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Posts Tagged ‘Joie Chen’

How Al Jazeera America Aims to Cover More Than ‘Political Three-Ring Circuses’

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In the latest video from MediabistroTV’s “What’s Your Show?” series, we look at Al Jazeera America’s primetime newscast with TV news veteran John Seigenthaler, which airs at 8pmET weeknights.

The news start-up has many current and former DCers on its roster. Network President Kate O’Brian and SVP of news David Doss used to work out of the nation’s capital. “Inside Story” host Ray Suarez, “America Tonight” host Joie Chen, White House Correspondent Mike Viqueira, and Senior Executive Producer Kim Bondy all currently work from DC.

And Seigenthaler, who is based in New York, tells FishbowlDC that AJAM’s mission is quite “radical”: providing unbiased, in-depth journalism. His show’s Sr. EP, Mary Caraccioli, tell us AJAM offers something different than the cable competition covering the “political three-ring circuses.”

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How Do You SOTU?

SOTUSure, you can watch the big speech on plain old TV tonight if you want to, but that is by no means the only way to get your SOTU fix this year. Here’s how the political media are covering their “Super Bowl” tonight:

The Atlantic and National Journal will be hosting a State of the Union Congressional Debrief on the morning of Wednesday, January 29.  Molly Ball and Steve Clemons of The Atlantic and Ronald Brownstein of Atlantic Media will be joined on stage by members of congress for a discussion and expert analysis of the President’s speech.  Speakers include Senator Richard Blumenthal (D-CT), Congressman Joaquin Castro (D-TX), Rep. Diana DeGette (D-CO), Sen. Deb Fischer (R-NE), and Sen. John Hoeven (R-ND), and Rep. Aaron Schock (R-IL).

CNN will start coverage at 7 PM with Wolf Blitzer, Anderson Cooper, and Jake Tapper. Guests include Jon Favreau and Karen Hughes. Throughout the night, Jim Scuitto will be reporting from Iran, Tom Foreman will subject Obama’s claims on economic inequality to a “Reality Check,” and Suzanne Malveaux will moderate a focus group in Des Moines, IA. Jake Tapper will lead the post-speech coverage, followed by John King. And of course, Peter Hamby will be live streaming his Politi-cast during the SOTU and the responses at CNN.com.

TIME will stream its first-ever live webcast on the President’s speech and GOP response starting Tuesday at 8:30PM at TIME.com. The coverage will be anchored by TIME Senior Political Analyst Mark Halperin, and joined with analysis from Michael Scherer, Bobby Ghosh, Rana Foroohar, and Callie Schweitzer.

Al Jazeera American begins coverage at 6 PM  with Tony Harris, Ali Velshi, David Shuster and Richelle Carey. Guests will include Senator John McCain (R-AZ) and former New Mexico Governor Bill Richardson. AJA social editors will live blog the speech at http://alj.am/SOTUJohn SeigenthalerJoie Chen and Ray Suarez take over coverage at 7 PM. Coverage continues at midnight with “America Tonight.”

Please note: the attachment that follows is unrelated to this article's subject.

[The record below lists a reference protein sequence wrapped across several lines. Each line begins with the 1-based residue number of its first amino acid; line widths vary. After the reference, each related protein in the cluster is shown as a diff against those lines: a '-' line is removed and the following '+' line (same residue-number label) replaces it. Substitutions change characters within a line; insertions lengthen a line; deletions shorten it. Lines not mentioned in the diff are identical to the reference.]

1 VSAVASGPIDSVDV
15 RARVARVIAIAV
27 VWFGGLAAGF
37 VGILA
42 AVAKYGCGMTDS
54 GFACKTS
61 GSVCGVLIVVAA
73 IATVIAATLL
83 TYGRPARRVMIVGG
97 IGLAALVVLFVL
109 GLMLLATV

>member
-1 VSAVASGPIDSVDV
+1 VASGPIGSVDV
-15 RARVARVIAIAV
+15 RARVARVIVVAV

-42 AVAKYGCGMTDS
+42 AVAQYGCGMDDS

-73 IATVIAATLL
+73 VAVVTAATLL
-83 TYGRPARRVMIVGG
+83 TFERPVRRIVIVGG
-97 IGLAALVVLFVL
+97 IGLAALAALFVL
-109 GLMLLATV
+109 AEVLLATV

Roll Call will be hosting a watch party here starting at 8:40 PM. Political Editor Shira T. Center will moderate a Google hangout that features Senior Editor David Hawkings and Editor-in-Chief Christina Bellantoni to preview President Obama’s address. After the speech, Bellantoni will take you live inside Statuary Hall to get instant reactions from members. Center and Hawkings will join the conversation to talk about the implications of the president’s address.

Politico will start coverage at 8:30 PM with Mike Allen, John F. Harris, Anna Palmer, Manu Raju via live stream here. You will also be able to submit questions to POLITICO’s Facebook page after the speech using Facebook’s Q and A feature, for answers from POLITICO Deputy White House Editor Rebecca Sinderbrand. They will also host an event the day after SOTU presented by the Innovation Alliance at 8 AM at the Capitol Hilton. Guests to be announced.

Huffington Post will live stream a speech from Rosanne Barr at 11 PM at HuffPost Live, immediately following the Tea Party response.

What Does Jay Carney Do On Weekends?

Last weekend, soon-to-be White House Press Secretary and former TIME Magazine Washington bureau chief Jay Carney was at the 9:30 Club for a battle of the bands put on by Bach to Rock. His son Hugo plays in a band called Twenty20, which finished in third place in the elementary school division. Which begs the question: elementary school kids have bands?

The kids participating in the battle all must go to the D.C. School For Children Of Journalists.

Valerie Strauss, education reporter at WaPo, was also at the battle. Her daughter Becca Levy sings for R.A.T.E.D., a high school-aged band which also came in third place in its division.

Former CBS correspondent and CNN anchor Joie Chen showed up as well. Her son Evan Goldberg plays bass for another band in the elementary school division, the F-35s.

Mark Judge “the guy who writes for the Daily Caller a lot,” has posted what is essentially a mini-documentary on his YouTube account. Chen’s son appears around the 5:35 mark wearing a camouflage shirt and Strauss’ daughter sings a song called “Heartbreaker” near the end of the video.

Taking Out The Trash, 03.20.07

  • Picking the next president is easier than picking the NCAA College Basketball Champ.

  • NPR Files For Streaming-Royalty Rehearing

  • Michael Murphy joins Fox News Channel’s Washington bureau as the Senior Manager of Media Relations. He was formerly an account supervisor at Ketchum Public Relations in DC.

  • Congrats to The Hill for scoring some front-page love on last night’s Colbert Report.

  • Crawling through commercials at MSNBC